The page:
VOYA - Suzi Steffen
Three freshmen girls at a private school deal with the shifting grounds of friendship, popularity, and responsibility after a hastily concocted lie involves a wide swath of the community in their lives. Emma and Anna have been best friends since third grade, when Emma's family moved to their small town an hour north of Manhattan. Anna clings to Emma, fearing the world of high school. Emma pulls away, heading toward friendship with popular and sexy Mariah. But Mariah welcomes Anna into the group and takes both friends to parties with senior boys. Anna loses respect for Emma at the first party, where Emma is suspected of having had sex after a few drinks. After the second party, the girls panic when one parent demands answers about why the girls are not where they are supposed to be. Their faked tale of an attack leads them into a black hole of complications and real-world consequences. Told through alternating voices, the story wisely weaves separate characters' complex thoughts with respect for the identity development of each teenager. Reinhardt subtly differentiates their voices, and the reader notices telling details as the tale builds toward revelation. Although the plot punishes the girls for fairly normal teenage drinking and sexual exploration, Reinhardt allows Emma to stand for more subtle lessons as she courageously makes tough choices and faces various truths. Sad-sack Anna and wounded Emma linger long after the fast-paced book comes to its wrenching end.
School Library Journal
Freshmen Anna and Emma have been best friends since third grade. When Emma meets Mariah during rehearsals for Romeo and Juliet and becomes friendly with her, Anna grows jealous. Mariah, who is dating a senior from another school, invites them to a sleepover at her boyfriend's house while his parents are away and things change for the three of them after that night. When the girls make up a story about their whereabouts and are caught in the aftermath, the lies grow into something bigger than any of them could have imagined. The unfolding of the truth is believable and told from the girls' alternating points of view. Anna enjoys the newfound attention and rationalizes that maybe the lie wasn't so bad, even as things spiral out of control. Emma, who drank at the party and had sex for the first time, opens up slowly to a counselor. At the end of the book, Mariah is still coming to terms with her actions and regrets, noting how something can appear one way one day and be different the next. Unpredictability and suspense will keep readers turning the pages and questioning their own sensibilities. They will appreciate how well the characters are developed, and how seemingly simple lies can have far-reaching and devastating consequences.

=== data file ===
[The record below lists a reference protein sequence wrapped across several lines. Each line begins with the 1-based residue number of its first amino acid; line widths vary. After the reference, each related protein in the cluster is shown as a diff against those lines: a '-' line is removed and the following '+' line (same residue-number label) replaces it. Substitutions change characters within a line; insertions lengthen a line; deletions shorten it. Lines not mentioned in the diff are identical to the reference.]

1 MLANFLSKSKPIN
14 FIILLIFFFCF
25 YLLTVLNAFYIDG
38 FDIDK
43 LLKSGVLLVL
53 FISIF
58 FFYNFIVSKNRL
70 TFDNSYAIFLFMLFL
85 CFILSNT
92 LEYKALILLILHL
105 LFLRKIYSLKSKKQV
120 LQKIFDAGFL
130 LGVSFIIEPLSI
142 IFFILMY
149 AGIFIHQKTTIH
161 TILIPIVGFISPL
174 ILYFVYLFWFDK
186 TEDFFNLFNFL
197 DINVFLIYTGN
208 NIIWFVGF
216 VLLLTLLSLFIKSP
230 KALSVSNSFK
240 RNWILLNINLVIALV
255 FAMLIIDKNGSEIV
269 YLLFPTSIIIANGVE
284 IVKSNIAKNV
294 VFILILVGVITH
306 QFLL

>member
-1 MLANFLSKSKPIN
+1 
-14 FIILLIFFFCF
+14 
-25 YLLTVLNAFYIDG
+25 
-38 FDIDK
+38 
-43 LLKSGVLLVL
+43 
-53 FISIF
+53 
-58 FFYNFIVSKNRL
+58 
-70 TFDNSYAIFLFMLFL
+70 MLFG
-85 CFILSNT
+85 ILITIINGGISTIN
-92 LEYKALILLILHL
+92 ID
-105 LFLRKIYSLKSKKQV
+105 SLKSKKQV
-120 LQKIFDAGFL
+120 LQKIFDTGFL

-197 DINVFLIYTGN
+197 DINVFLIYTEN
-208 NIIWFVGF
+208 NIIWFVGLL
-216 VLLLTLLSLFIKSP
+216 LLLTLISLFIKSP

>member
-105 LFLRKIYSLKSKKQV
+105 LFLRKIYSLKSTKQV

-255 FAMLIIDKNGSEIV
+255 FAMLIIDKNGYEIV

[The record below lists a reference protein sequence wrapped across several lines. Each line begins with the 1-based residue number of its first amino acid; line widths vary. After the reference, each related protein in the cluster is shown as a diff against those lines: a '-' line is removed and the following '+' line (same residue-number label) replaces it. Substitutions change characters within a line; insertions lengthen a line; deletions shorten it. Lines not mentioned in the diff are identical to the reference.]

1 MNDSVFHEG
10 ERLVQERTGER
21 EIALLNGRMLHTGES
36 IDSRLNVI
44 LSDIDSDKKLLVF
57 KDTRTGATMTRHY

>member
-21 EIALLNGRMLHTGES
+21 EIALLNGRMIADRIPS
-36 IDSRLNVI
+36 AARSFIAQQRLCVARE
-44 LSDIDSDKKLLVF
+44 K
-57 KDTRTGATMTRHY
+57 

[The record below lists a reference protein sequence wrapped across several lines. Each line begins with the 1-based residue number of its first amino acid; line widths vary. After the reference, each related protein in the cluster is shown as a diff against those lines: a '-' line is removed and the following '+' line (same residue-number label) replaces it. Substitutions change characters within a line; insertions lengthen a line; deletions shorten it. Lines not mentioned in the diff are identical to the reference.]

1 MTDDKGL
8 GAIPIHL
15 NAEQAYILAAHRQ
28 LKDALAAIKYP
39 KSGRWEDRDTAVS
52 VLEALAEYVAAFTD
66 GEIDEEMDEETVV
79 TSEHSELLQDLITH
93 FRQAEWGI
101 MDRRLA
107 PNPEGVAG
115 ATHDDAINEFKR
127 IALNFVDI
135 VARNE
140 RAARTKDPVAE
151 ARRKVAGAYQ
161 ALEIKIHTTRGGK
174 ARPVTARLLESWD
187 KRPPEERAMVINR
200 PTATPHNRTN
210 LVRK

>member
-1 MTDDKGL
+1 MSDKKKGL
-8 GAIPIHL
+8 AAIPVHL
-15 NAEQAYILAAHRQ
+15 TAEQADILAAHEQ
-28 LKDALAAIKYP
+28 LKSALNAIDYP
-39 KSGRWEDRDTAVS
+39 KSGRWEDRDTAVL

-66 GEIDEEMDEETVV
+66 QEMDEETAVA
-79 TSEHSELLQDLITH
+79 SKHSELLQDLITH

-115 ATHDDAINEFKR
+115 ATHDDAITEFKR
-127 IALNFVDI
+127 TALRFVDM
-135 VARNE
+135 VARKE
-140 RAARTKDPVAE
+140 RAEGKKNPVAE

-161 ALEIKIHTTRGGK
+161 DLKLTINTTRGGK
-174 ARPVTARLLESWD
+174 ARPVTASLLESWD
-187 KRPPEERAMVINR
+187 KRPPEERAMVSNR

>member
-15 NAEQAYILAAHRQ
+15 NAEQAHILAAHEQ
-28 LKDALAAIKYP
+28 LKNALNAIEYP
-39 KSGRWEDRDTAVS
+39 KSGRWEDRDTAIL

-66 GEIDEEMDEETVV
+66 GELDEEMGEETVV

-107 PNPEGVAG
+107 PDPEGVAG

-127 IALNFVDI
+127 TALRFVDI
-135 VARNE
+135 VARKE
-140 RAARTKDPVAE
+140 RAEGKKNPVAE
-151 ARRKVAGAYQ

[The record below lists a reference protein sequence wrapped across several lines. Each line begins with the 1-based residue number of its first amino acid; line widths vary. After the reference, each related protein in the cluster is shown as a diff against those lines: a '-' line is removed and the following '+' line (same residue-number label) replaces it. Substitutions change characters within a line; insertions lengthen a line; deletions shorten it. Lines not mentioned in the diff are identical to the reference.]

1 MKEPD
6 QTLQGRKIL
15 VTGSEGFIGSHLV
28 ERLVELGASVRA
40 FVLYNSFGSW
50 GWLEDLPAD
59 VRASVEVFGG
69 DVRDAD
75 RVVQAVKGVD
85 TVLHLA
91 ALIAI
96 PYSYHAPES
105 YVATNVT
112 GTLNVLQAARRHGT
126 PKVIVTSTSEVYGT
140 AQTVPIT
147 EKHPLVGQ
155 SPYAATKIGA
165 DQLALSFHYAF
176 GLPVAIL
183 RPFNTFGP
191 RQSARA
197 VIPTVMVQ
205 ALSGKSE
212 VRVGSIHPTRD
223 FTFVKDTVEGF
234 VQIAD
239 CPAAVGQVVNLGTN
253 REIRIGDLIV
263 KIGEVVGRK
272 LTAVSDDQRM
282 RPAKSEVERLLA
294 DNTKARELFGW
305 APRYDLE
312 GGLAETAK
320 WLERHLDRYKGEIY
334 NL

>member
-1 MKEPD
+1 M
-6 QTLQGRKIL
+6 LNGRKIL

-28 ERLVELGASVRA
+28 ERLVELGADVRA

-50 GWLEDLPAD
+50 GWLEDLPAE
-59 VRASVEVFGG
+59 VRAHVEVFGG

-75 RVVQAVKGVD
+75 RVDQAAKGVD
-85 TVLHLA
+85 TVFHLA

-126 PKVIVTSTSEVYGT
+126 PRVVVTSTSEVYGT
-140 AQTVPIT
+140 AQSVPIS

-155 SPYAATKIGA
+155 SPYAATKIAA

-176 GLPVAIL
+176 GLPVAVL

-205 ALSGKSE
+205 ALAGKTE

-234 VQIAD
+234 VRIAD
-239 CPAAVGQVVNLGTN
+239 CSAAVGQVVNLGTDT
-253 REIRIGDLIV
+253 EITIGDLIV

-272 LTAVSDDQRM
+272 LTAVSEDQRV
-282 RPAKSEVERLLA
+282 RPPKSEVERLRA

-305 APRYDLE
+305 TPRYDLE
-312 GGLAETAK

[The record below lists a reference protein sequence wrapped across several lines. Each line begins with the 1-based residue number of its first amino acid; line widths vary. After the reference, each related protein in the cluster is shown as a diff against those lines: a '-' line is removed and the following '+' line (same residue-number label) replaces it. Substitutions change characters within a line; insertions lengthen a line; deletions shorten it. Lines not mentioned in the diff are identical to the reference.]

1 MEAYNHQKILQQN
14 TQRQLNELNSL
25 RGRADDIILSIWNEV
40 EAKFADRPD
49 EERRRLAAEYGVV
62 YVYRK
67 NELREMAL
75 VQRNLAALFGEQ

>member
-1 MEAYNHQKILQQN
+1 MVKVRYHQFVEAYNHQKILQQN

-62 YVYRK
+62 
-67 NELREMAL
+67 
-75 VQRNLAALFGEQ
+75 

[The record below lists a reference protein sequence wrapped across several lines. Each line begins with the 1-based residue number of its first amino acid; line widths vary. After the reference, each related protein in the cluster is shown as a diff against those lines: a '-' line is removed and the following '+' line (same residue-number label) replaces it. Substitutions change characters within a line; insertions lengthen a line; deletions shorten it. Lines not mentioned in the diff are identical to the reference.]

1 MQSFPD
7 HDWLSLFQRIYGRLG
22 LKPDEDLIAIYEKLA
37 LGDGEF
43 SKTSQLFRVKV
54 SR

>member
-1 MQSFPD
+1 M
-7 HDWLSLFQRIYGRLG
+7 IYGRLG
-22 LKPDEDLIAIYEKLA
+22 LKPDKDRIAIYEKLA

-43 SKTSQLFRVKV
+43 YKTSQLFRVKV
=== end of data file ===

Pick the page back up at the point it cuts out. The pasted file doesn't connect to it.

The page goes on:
Kelly CzarneckiCopyright 2006 Reed Business Information.
From the Publisher
“Unpredictability and suspense will keep readers turning the pages. . . . They will appreciate how well the characters are developed and how . . . lies can have far-reaching and devastating consequences.”—School Library Journal
Read an Excerpt
This is what I know about the truth: the farther you get away from it, or it gets away from you, the harder it is to tell.
If only I had told the truth that night.
Life would have gone on. Life has gone on, but everything is different. I wish more than anything that I could go back to that night, walk in my front door, and undo everything we did.
This is the story of what really happened. This is the truth.
I knew Mariah was hanging out with a guy from the local high school. Everyone knew. That’s what it’s like when you go to a school as small as ours. I wasn’t one of the girls Mariah would peel down her turtleneck and show her hickeys to, but I’d heard about them. I’d heard they were the size of golf balls and as dark as overripe plums. I wished she would show them to me. I wished she would pull me into the bathroom and block the door with her black Converse high-top and say “Check this out” and I’d gasp and then we’d both be late to our next class. But Mariah never gave me the time of day.